With the upcoming Cycle book, The Fork, the Witch, and the Worm, closely approaching its release on 12/31, we’re continuing to explore the many mysteries surrounding the collection of short stories and the characters we’ll encounter within!
We previously dissected the book’s first short story, “The Fork,” featuring Murtagh, the Rider in self-imposed exile and fan-favorite character. Is it a magical fork or is a metaphor for the difficult decisions facing the pair? Will we see them emerge from hiding? Give it a read and join in on the conversation!
Today we’re tackling the book’s second short story, about which we know the most: “The Witch”! The novella is a memoir penned by Angela the herbalist, titled “On the Nature of Stars.” We have several confirmed facts and a plethora of theories to share:
What we do know
“On the Nature of Stars” is an autobiography by Angela the herbalist (actually written by Christopher’s sister, and the real-life inspiration for the character, Angela Paolini).The witch chooses to share three out of order (why?!) chapters with Eragon during her visit to the dragon hold.
The first and only excerpt from The Fork, The Witch, and the Worm, “Chapter 4: Rhymes and Riddles,” reveals the unexpected appearance of Angela, Solembum, and Elva at the Rider’s new settlement. She and Eragon discuss the progress he and the elves have made on constructing their new home in the year since the end of Inheritance, as well as his and Saphira’s ongoing struggles. Checkout our breakdown of the excerpt here!
On the Nature of Stars?
Many fans (and even Christopher) have joked about Angela being a Time Lord – an alien race of time and space travelers, featured in the popular show Doctor Who. We doubt this is the case, but if it isn’t too off the mark, would it be a stretch to assume Angela has a deep understanding of space? Probably.
Space exploration isn’t a likely hobby for any inhabitants of this fantastical land, but we do known that Angela a capable fortuneteller (the extent of this skill remains unknown), a practice often associated with astrology. It’s much more likely her travels, experiences, and abilities have required studying the stars, although what they could reveal is a mystery.
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More practically, there’s the title given to Angela by the Urgals: “Mooneater” (“Uluthrek” in their language). It was a strange and mysterious revelation made in passing, but given what we know about Christopher and his secrets, the name will most certainly become relevant in future stories. When asked how she came by the title, her response (huge shock) told us nothing: “I ate the moon, of course. How else?” It’s very unlikely that her entire autobiography would revolve around the story behind “Mooneater,” but it certainly could make for an interesting chapter…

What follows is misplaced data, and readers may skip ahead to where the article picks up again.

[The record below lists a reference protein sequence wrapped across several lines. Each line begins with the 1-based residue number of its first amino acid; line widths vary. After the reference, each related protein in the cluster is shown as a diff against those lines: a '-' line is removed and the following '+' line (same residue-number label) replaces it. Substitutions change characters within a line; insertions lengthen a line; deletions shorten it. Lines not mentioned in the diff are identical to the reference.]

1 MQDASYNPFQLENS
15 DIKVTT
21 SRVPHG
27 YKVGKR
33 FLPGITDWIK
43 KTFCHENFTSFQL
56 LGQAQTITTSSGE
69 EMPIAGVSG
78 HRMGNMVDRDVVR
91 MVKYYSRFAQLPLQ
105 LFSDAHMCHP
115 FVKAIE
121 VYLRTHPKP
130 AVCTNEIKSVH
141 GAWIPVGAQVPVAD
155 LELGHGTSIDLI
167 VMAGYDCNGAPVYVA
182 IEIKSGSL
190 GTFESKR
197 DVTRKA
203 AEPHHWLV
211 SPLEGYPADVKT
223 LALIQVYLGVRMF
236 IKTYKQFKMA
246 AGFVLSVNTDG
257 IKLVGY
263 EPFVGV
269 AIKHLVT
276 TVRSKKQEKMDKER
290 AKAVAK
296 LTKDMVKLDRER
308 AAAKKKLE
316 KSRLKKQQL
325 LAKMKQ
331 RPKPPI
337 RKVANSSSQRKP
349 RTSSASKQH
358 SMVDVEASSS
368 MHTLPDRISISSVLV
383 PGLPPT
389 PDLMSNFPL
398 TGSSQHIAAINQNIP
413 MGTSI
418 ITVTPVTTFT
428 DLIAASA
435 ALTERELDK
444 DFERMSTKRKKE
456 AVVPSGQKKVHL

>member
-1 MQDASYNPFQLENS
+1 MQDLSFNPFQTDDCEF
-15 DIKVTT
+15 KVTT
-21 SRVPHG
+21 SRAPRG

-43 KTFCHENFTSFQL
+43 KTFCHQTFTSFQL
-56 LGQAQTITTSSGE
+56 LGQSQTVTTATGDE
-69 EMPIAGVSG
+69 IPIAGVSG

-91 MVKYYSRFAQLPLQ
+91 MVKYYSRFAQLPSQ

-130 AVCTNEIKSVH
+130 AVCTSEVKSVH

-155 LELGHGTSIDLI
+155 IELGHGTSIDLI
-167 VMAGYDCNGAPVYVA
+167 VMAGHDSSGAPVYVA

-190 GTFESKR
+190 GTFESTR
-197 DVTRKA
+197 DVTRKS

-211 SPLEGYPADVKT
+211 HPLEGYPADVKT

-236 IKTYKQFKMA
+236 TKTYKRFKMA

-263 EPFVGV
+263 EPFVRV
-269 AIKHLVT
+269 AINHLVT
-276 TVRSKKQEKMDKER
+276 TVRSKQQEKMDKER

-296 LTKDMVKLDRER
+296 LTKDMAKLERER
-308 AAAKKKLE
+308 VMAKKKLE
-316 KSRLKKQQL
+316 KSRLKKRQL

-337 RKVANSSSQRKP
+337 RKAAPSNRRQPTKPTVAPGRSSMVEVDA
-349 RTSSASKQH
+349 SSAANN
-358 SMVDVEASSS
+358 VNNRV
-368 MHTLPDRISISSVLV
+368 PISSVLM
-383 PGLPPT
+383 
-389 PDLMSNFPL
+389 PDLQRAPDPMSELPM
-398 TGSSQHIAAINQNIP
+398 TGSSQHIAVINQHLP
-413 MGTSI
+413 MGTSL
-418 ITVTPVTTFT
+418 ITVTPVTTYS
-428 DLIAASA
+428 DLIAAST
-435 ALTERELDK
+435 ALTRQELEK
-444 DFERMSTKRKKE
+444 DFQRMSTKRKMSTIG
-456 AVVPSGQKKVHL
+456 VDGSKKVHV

And of course, there’s always the potential for a much simpler and less fun answer: a metaphor. The name – and “stars” in particular –could be a metaphor for a whole host of things, such as spirits and souls.
There’s no obvious answer to this question, but we’re not ready to dismiss the potential “Mooneater” connection as mere coincidence.
Why an autobiography?
It certainly seems random… which fits the character perfectly. Many of the character’s quirky scenes and tales have been random and puzzling, and that’s part of the fun of her character.
Simple answer? She has many stories to tell! Her propensity for showing up wherever important events are taking place, as well as past experiences shared throughout the series, proves her to have witnessed many interesting events during her hundred+ years of life, possibly including:
- Observing groups of wild dragons, indicating along life during the decades, if not hundreds of years, of peace in Alagaësia
- The founding of the Broddring Empire (revealed by the information above)
- Culture, lifestyle, and events during her time living among the elves in Du Weldenvarden
- Lessons and experiences during her many years as an apprentice of Tenga, the mysterious and powerful spellcaster
- The early days, founding, and decade-long existence of the Varden and their efforts to thwart Galbatorix